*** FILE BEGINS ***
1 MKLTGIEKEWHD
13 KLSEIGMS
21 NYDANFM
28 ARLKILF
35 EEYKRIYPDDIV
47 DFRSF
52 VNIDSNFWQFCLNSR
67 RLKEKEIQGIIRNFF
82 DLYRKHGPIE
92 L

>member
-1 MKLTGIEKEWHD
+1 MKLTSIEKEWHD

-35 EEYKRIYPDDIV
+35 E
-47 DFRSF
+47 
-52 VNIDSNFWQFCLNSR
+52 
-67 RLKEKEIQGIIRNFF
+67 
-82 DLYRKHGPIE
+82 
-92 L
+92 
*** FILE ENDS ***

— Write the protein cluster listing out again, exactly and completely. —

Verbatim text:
1 MKLTGIEKEWHD
13 KLSEIGMS
21 NYDANFM
28 ARLKILF
35 EEYKRIYPDDIV
47 DFRSF
52 VNIDSNFWQFCLNSR
67 RLKEKEIQGIIRNFF
82 DLYRKHGPIE
92 L

>member
-1 MKLTGIEKEWHD
+1 MKLTSIEKEWHD

-35 EEYKRIYPDDIV
+35 E
-47 DFRSF
+47 
-52 VNIDSNFWQFCLNSR
+52 
-67 RLKEKEIQGIIRNFF
+67 
-82 DLYRKHGPIE
+82 
-92 L
+92 